Whew. It’s quite the heavy responsibility, raising children to become self-sufficient adults. It truly is the kind of task that has a billion different components to it too. Take hair care, for example. When is it the right time to transition from you shampooing your daughter’s hair in the bathtub and then washing her hair in the sink to letting her do it all on her own?

From what I’ve read and researched, an eight-year-old can do it if she’s highly supervised. Then, between the ages of 10-12, your daughter should be able to do it all by herself. But whether your little girl is 5 or 11, there are things that you can do to get them used to making wash days a part of their self-care (and hygiene”> routine. Here are the ones that I think are most important.

How to Ease Your Daughter into Her Own Wash Days

Pictured: @lucien_kids

1. Make a big deal about it

I know. A lot of us grew up treating wash days more like a necessary “evil” than anything else. Personally, I think it should be approached like somewhat of a milestone because, unless your daughter plans on going to the salon for the rest of her entire life, wash days are something that she’s going to be doing for decades to come. So yeah, make a big deal out of them. Schedule them out beforehand. Discuss them with her. Make sure your energy comes off as excited to introduce her to different facets of hair washing rituals. The more we enjoy taking care of our hair, the healthier our hair will be in the long run.

2. Explain to her why wash day is so important

Here’s what’s a trip. I’m willing to bet that if a lot of us were asked why we should consistently shampoo and condition our hair, it would take us a moment to come up with a viable response. The reality is that shampooing our hair cleanses it and our scalp. It also massages our scalp which helps to stimulate our hair follicles. Conditioning our hair adds moisture so that our hair is manageable and less prone to breakage. The clearer your daughter is on the purpose of both of these things, the easier it will be for her to understand why they’re both essential self-maintenance activities.

3. Get her a “wash day” bucket

All of us like having things that are our very own. When it comes to your daughter shampooing and conditioning her hair, she is no exception. So, make sure to get her a bucket filled with her own wash day supplies. Some sulfate-free shampoo. A conditioner (that smells really good”> as well as some leave-in conditioner. A detangling comb. A microfiber towel (explain to her that those are gentler on her hair than the towels that she dries her body off with”>. A few hair masks that she can learn to pamper her hair with. A carrier oil that she can learn to pre-poo with (because the more she learns how to make her hair manageable, the more comfortable and confident she will be about styling it”>. Some alcohol-free edge control (because baby hairs make perfect sense on young women”> — things that will help her to feel like she’s growing up, so that she get (and stay”> excited about washing her own hair.

4. Do more supervising than anything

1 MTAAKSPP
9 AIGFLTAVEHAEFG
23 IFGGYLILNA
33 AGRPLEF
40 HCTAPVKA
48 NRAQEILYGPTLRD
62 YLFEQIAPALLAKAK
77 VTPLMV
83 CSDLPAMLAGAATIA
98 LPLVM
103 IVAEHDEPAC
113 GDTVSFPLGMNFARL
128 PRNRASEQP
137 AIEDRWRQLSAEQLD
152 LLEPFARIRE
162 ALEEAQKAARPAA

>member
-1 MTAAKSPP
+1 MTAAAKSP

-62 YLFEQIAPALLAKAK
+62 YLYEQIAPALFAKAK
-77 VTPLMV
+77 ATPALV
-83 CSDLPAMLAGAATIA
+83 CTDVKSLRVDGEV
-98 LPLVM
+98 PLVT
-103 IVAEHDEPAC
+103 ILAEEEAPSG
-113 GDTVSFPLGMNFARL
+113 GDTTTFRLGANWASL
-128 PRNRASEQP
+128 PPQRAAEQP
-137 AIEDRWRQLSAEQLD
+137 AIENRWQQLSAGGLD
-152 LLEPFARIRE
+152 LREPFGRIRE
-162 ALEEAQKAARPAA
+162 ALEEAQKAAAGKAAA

Okay parents, you know how some of y’all can be. Instead of supervising your child, you kind of take over because you know that you will do a better job. While that very well may be the case, there is no way that your daughter is going to learn how to properly wash her hair unless she does it for herself. Besides, if a lot of us were truly honest with ourselves, we could stand to watch a couple of hair washing tutorials ourselves because all we’ve been doing for the longest is plopping product on our hair, rubbing it in for a couple of minutes, rinsing it out and going about our day. If even you want to make sure that you’re going about your own wash day the right way, check out our article, “The Best Way to Wash Curly Hair”. If you happen to be more of a visual learner (or you’d like a few visual examples to show your daughter”>, check out this video, this video and this video.

5. Let her pick some form of entertainment

If there are days when you don’t feel like washing your hair, you already know that there are going to be times when she won’t be thrilled about doing it either. “Chores” tend to go by a lot faster when there’s some entertainment that can serve as a form of distraction. So, let her pick her own music and/or a movie or favorite television show after she’s shampooed and it’s time to do some detangling and styling. When you give kids something to look forward to, that’s almost always a surefire way to inspire them to follow through on their obligations.

6. Teach her some styling hacks

I don’t know about you but sometimes what makes me want to avoid wash day is going through the styling process. Whether you’re totally against heat or you plan on blow drying and perhaps even flat ironing her hair, I get that you might want to solely take care of that part of the wash day process. But based on your daughter’s age, when it comes to styling, be open to showing her some ways that she can style her own hair, all by herself. Teach her how to braid. Give her introductory courses on how to do a wash ‘n go. Instruct her on how to pull her hair back into a bun or do some two-strand twists. When she’s able to complete the wash day process, it will give her a sense of pride — and that’s something that she can carry along with her for the rest of her life.

How have you encouraged your child to get involved on wash day?

Shellie Reneé

Shellie Reneé has been writing full-time for two decades with bylines in everything from Honey, King and Sister 2 Sister (remember those?) to XONecole, Upscale, Little Things, Your Tango and Love, Live Health — just to name a few. Although most of her writing is relationships-related, she also enjoys writing on self-help, health and wellness and providing tips for women to celebrate the way they were born — both inside and out.

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